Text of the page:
Out of the Past, Karamanlis Says Greece’s Road Still Rocky

October 28, 2019

ATHENS – Mostly invisible since he was beaten a decade ago by the now-defunct PASOK Socialists, former Premier and then-New Democracy leader Costas Karamanlis emerged from the political shadows to say his party’s control of the government now faces a host of challenges.

Speaking to the state-run Athens-Macedonia News Agency (ANA-MPA) he said those include a reignited refugee and migrant crisis, Turkish provocations in the Aegean and East Mediterranean, the volatility of the US under President Donald Trump and the deal the former ruling Radical Left SYRIZA made to give away the name of Macedonia to a newly-named North Macedonia.

Karamanlis, who was prime minister from 2004-09, was the keynote speaker Sunday at the 80th Anniversary event of the Macedonian Studies Society (EMS) in Thessaloniki, a rare appearance after staying mostly mum for 10 years despite withering criticism his government cooked the books and gave inaccurate information about the country’s economy, leading then-PASOK leader George Papandreou, who defeated him, to be elected on the promise, “The money is there.”

Papandreou inherited an economy so bad he had to ask for a bailout, which turned into three international rescue packages of 326 billion euros ($361.36 million) and Karamanlis came under fire for it.

He wouldn’t speak about his time in office, focusing instead on what new Prime Minister Kyriakos Mitsotakis is facing. “We have entered a phase of growing uncertainty, exacerbated by the often unpredictable behavior of the United States that raises questions of consistency and credibility.”

That was partially at odds with Mitsotakis further reaching out to the US and signing a renewal of a joint military cooperation pact but with Trump’s unpredictable behavior a wild card catalyst with the Russian Ambassador warning the President could turn against Greece.

Noting that, Karamanlis pointed to what he said “is reflected on major issues: from the so-called Arab Spring and the (US’) contradictions on the Syrian issue to its inconsistent behavior towards Turkey,” with Trump both blasting Turkish President Recep Tayyip Erdogan and yet turning around and calling him a frind.

“Antagonisms, regional conflicts, trade wars and frequent changes in the balance of power, behaviors and alignments make the international scene much more volatile than any other time since World War II. This reality is reflected with particular intensity in our wider neighborhood, that is, Southeastern Europe, the Eastern Mediterranean, the Middle East,” Karamanlis said.

“There is no doubt that we are facing a blatant escalation from Turkey, from Evros to Cyprus. A planned and systematic escalation,” Karamanlis said. “We now know where Ankara’s strategic moves are aimed at,” he added.

“Past experience has shown that Greece must not be provoked by Turkey’s machinations and should not allow faits accomplish against its sovereignty. We must be in a constant state of alert and readiness. Because, let’s have no doubt about it, defending our sovereign rights and national interests will depend on us. We must present a unified front and ensure the deterrent power of our armed forces. “

“With Turkey, our relations are being constantly tested by its arbitrary claims. Addressing them requires seriousness, long-term planning and initiatives on all fronts. Greece has chosen International Law as its main weapon against these claims. We must at the same time work continuously to highlight the problem as one between Turkey and Europe and not merely as a bilateral one,” Karamanlis said, adding that strong regional ties are crucial.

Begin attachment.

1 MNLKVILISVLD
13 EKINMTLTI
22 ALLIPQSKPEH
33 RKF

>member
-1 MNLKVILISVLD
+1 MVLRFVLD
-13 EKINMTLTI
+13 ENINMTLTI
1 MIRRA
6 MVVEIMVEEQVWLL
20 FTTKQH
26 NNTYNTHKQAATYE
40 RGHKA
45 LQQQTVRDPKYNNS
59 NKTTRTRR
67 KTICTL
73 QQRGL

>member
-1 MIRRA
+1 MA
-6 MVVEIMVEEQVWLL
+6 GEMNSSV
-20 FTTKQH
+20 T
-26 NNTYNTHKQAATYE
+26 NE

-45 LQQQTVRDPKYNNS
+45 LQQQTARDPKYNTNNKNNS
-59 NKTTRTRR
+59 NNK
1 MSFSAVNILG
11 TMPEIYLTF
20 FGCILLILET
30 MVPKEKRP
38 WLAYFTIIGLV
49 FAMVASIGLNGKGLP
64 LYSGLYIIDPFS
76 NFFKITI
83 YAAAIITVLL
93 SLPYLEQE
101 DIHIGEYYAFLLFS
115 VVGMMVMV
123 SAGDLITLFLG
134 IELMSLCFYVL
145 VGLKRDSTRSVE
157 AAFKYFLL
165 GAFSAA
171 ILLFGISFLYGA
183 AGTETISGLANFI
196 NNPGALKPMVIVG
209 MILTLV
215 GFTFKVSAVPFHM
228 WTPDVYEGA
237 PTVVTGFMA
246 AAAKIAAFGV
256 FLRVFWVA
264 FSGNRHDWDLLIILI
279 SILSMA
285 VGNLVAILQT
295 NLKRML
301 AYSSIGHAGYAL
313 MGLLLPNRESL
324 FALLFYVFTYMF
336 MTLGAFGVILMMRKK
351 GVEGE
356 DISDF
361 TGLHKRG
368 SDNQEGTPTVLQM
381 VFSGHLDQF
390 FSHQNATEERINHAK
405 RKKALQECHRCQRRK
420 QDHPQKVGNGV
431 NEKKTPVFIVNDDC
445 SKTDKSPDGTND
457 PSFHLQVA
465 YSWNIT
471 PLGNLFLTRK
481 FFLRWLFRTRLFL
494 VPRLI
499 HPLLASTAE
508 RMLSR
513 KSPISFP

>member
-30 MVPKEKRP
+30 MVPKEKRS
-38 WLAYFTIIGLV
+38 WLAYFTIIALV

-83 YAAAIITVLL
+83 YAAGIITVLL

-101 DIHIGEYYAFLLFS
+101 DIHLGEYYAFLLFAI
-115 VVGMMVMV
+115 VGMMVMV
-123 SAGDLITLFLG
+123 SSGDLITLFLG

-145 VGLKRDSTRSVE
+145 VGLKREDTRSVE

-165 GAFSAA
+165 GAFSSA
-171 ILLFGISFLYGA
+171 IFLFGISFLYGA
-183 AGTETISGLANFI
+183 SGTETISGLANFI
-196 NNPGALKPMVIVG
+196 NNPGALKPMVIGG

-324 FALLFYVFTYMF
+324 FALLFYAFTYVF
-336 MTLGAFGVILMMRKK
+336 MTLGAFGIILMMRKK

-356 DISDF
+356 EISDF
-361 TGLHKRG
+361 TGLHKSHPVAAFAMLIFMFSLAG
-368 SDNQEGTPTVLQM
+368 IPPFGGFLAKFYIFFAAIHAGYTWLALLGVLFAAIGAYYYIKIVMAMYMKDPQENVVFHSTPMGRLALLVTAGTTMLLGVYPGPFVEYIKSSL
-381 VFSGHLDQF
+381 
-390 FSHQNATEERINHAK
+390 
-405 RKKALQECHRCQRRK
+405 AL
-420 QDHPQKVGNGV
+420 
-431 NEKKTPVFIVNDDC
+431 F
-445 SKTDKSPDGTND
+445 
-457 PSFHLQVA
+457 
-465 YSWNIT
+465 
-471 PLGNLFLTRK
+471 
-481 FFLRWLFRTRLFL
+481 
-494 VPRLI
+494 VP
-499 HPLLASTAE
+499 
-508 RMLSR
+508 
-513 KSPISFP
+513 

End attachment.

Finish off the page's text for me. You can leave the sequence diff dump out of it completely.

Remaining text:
He said the European Union’s timidity in dealing with Erdogan, who said he would unleash on the bloc and Greek islands 3.6 million more refugees and migrants who came to his country fleeing war and strife in the Mideast and other countries has made it hard to deal with him.

“Today’s Europe appears introverted, cumbersome, unable to make critical decisions and undertake initiatives,” and cited as a glaring example its perceived inability to formulate a clear and effective policy on refugee and migration issues.

He said the deal that former premier and SYRIZA leader Alexis Tsipras made to give away the name of the Greek province of Macedonia had caused more problems than solutions, Greece lifting its bar on that country getting into NATO and opening European Union accession talks, which hit a roadblock when France objected, halting for now any hopes North Macedonia has of “We could have demanded and achieved much more. Recent developments have confirmed that others were eager to join NATO and the EU and they still had much to prove. After all, it seems that their issues are more than those with Greece,” he said. As for the position of Northern Macedonia, he stressed that countries aspiring – sooner or later – to become members of the European Union must fully adopt and implement European behavior, European principles and values. “One should not assume that by signing the Prespa Agreement, it automatically receives a ticket to the European Union,” he also added.


ATHENS - Greece's civil protection authority is on high alert ahead of the upcoming adverse weather front expected to hit the country as of Monday.

Top Stories


A pregnant woman was driving in the HOV lane near Dallas.

General News

FALMOUTH, MA – The police in Falmouth have identified the victim in an accident involving a car plunging into the ocean on February 20, NBC10 Boston reported.


Enter your email address to subscribe

Provide your email address to subscribe. For e.g. [email protected]

You may unsubscribe at any time using the link in our newsletter.